Every flight you take should help to build and develop good judgment. Flights should be analyzed for things that could have been done a little better, a little more efficiently, or for a change in the process that makes you feel more comfortable with the flying experience as a whole. In other words, get what you pay for by thinking about the entire flight in a step by step process.
Some things to take into consideration (for example): did the weather unfold as I thought from flight planning? If not find out the variable that you may have overlooked. Did I deal with that cross wind takeoff or landing in the correct manner? or did I touch down too far down the runway just after that rain and invite possible hydroplaning on a non-grooved runway? There are so many variables in aviation it’s nearly impossible to remember all marginal decisions.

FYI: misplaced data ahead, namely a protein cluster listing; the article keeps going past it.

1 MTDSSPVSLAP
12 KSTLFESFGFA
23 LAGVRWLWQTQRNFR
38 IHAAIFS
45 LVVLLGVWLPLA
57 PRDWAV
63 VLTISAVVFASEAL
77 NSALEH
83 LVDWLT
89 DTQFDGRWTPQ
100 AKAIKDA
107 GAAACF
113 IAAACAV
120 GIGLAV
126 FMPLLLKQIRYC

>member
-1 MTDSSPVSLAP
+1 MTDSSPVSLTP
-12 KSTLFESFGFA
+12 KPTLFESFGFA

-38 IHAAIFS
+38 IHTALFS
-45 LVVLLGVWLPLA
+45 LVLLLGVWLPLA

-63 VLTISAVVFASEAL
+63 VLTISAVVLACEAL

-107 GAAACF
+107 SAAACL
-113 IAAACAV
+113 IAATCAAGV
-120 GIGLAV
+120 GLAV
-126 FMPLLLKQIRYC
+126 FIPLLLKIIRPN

One way to improve your judgment is to start a list of “Rules to Fly By.” Make notes on situations that could have gone better or, had they gone a little more awry, could have resulted in tragic outcomes. Review this list whenever necessary or at least once a month to guard against making the same mistake twice.
No matter the flight time of any pilot, as any situation unfolds good or bad judgment affects its course. Assess each situation individually, recognize your own limitations, know alternatives and learn to say no when necessary. Everyone has committed blunders, all to often the result of complacency in not reviewing past mistakes.
Reference: AOPA Pilot June 2002 Flight Training April 2003
These safety tips are provided by the WCFC Safety Committee. They are intended to stimulate thought and discussion about flight safety and do not necessarily represent club policy nor are they intended to replace instruction from a qualified instructor.